That this price secures reconciliation is sufficiently apparent from the fact of its acceptance. Let then this peace flow like a river through the soul, and exert its due influence in the courts of conscience. Let all the family of faith be wise--let them not wrong their souls, and act as enemies to their chief comfort. Let them not take part with those who plot man's misery--let them not deny to the accepted price its legitimate province of speaking peace--let them not turn from their heaven-sent privileges. It is far worse than folly to sit trembling in the shade of fear, when God opens the banqueting-house of joy. It is affront to Him, that when He so forgives, His children should mistrust His goodness. It is dishonor to the blood of Jesus, that He should effectually obliterate transgression, and the pardoned one should mourn, and sigh, and weep, as though His blood had not flowed on the accursed tree, or flowed inglorious in worth. It is unthankfulness to close the door when He is willing to enter, waving the banner of peace-speaking blood. Let the accepted price be tightly grasped, and all its benefits be enjoyed.

When SATAN reminds you of sins, and uses all devices to terrify, let this price be shown. It blunts his every weapon and silences his every charge--he flees dismayed at the sight, and peace is undisturbed. When STRENGTH declines and sickness weakens, let support be sought in the accepted price. Languor smiles when the prospect shows 'heaven opened'--all must be calm and bright when assurance whispers that sins are washed out. When the foot of DEATH falls heavily beside the bed, it comes as a welcome friend to lead to Him who paid the price. When THE GREAT WHITE THRONE is set, "Christ died" is a plea which truly will prevail. Let it be presented, and heaven's portals will fly open, and admittance will be granted to mansions of eternal peace. When faith thus acts on the accepted price, the Lord of peace Himself will give peace always, at all times, by all means. Nothing can disturb the peace of him who fully knows that God is reconciled, and heaven purchased, and glory won!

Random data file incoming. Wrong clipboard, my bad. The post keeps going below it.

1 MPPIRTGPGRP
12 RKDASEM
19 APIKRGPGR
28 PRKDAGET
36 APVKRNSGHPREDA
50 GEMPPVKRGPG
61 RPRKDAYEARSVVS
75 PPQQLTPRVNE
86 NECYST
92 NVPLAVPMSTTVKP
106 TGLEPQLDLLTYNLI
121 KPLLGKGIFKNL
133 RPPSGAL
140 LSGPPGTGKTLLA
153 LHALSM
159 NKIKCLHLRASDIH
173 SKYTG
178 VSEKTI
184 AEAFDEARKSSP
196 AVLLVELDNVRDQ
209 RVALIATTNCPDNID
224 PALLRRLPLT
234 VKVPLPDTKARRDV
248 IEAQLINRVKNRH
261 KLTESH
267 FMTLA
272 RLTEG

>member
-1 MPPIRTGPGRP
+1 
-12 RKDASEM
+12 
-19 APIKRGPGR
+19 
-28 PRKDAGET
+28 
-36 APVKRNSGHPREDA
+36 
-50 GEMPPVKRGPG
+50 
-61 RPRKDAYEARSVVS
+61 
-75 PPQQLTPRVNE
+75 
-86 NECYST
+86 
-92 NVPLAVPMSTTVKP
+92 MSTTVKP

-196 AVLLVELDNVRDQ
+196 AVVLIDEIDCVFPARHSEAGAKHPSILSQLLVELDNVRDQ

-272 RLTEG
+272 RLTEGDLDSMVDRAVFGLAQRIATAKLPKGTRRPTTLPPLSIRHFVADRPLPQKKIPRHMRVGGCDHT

Let men hear and believe. "He who is exalted to be a Prince and a Savior to give repentance unto Israel, and forgiveness of sins," has sent forth His voice, yes, and that a mighty voice. To the loving penitent He proclaims, "Your sins are forgiven. Your faith has saved you--go in peace." Expatiate in the wide domain of peace, repose under the shadow of the peace-speaking cross, glory in the accepted price!

VI. It is the ONLY price. There can be none other--a lesser payment could not avail; a greater could not be found. This conclusion is instantly apparent from the acknowledged case. It has been clearly seen that the debt is of infinite magnitude, and therefore demands an infinite equivalent. To wipe out such stains infinite sufficiency must be found. No price then can be sufficient which involves not Deity. The blood of Jesus has this inherent--and this full price has been fully paid.

Let it not be said--But sins are wrought on earth; and what earth has forged surely it may remove--debts here contracted may here be paid. It cannot be denied that earth is the scene of sin's birth and cursed course. But transgression acquires its dreadful character because it assails, and insults, and defies God. Atonement therefore must deal with God, before forgiveness can be granted. But nothing framed on earth can negotiate with heaven--earth cannot produce a heaven-reaching price. The only price must be divine in origin and essence.